Once again this year, scouts sang the praises of players in the 5-foot-10 range, but couldn’t convince their bosses to pull the trigger early. While I didn’t expect Travis Konecny or Nick Merkley to go in the top 12, I thought one or both would go in the top 20. As it turned out, Konecny went 24th to Philly, while Merkley lasted until No. 30 when Arizona scooped him up.

“Obviously there were only a few guys 5-foot-10, 5-foot-11, and you get nervous about that,” Merkley said. “You just take it as it is and enjoy the moment.”

On the bright side, 5-foot-10 Anthony Beauvillier was a surprise first-rounder when the Islanders traded up to grab him 28th.

Boston

I don’t mean to pile on, but from an outsider’s view, the Bruins panicked tonight. Certainly when they acquired picks from Los Angeles and Calgary, they didn’t intend to use all three of their selections (which came 13, 14 and 15). But no trade emerged and the Bruins took two players they could have gotten later while passing on immense talents still on the board. Why didn’t they grab White, a Massachusetts product, or Kyle Connor, a future No. 1 center? Or, incredibly, Matt Barzal, who slipped to the Isles one pick later?

Coveted NCAA defenseman Mike Reilly chooses Minnesota Wild

Matt Larkin
Mike Reilly (Richard T Gagnon/Getty Images)

The top college free agent player has decided to stay home. Per beat writer Michael Russo of the Star Tribune, defenseman Mike Reilly will sign with the Minnesota Wild on an expected two-year, $1.85-million deal when eligible next Wednesday.

Reilly, 21, was born in Chicago but raised in Minnesota. He cut his teeth at the esteemed Shattuck-St. Mary’s. He won a gold medal with the U.S. world junior team in 2013 and bronze playing with men on the World Championship team this spring. Reilly played his college hockey at the University of Minnesota. He stood out as a puck-mover, notching better than a point per game in 2014-15 with the Gophers, and he’s the reigning Big Ten Defensive Player of the Year. He was a Hobey Baker finalist, too.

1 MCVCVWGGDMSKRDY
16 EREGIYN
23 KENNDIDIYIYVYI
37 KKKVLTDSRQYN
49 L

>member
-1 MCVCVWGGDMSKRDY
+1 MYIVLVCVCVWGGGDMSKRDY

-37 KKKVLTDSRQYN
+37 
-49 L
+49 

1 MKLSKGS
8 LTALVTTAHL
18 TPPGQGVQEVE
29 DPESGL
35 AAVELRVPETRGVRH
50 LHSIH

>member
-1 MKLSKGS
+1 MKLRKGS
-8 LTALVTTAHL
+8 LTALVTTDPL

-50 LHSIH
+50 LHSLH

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Canada’s world junior camp roster shows a wide-open competition

Canada's Lawson Crouse (Photo by Claus Andersen/Getty Images)

Heading into the 2015 world juniors in Toronto, there were many Canadian players we could basically check off as guarantees long before the roster was decided. Connor McDavid, Max Domi, Anthony Duclair, Sam Reinhart, Zach Fucale, Darnell Nurse, Josh Morrissey and Madison Bowey were all locks, for example.

With the tournament shifting to Helsinki for 2016, Canada’s braintrust will have some tougher decisions to make, as evidenced by the summer camp roster.

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2015 Draft Preview – Detroit Red Wings still the prospect kings

Dylan Larkin (Photo by Jeff Vinnick/NHLI via Getty Images)

For years, the Detroit Red Wings had based much of their success on their ability to find late-round gems, almost always from Russia or Sweden. But that paradigm is shifting. The Wings’ top prospects are Canadians and Americans, and two of them – Anthony Mantha and Dylan Larkin – were first-round picks. That’s not to say the Wings have lost their magic in the late rounds. Finland’s Teemu Pulkkinen was drafted 111th overall in 2010 and defenseman Alexey Marchenko was taken 205th overall in 2011. Center Axel Holmstrom is now considered a steal, going in the 196th spot in 2014.

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2015 Draft Preview – Columbus Blue Jackets prospects like to move

Ryan Kennedy
Sonny Milano (Photo by Bruce Bennett/Getty Images)

The Blue Jackets will draft players from any and all circuits, but those kids tend to wind up in either major junior or the AHL. Sonny Milano chose Plymouth over Boston College, Peter Quenneville left Quinnipiac for Brandon, Markus Soberg went from Sweden to Windsor and Marko Dano dumped the KHL for the AHL. Will the trend continue?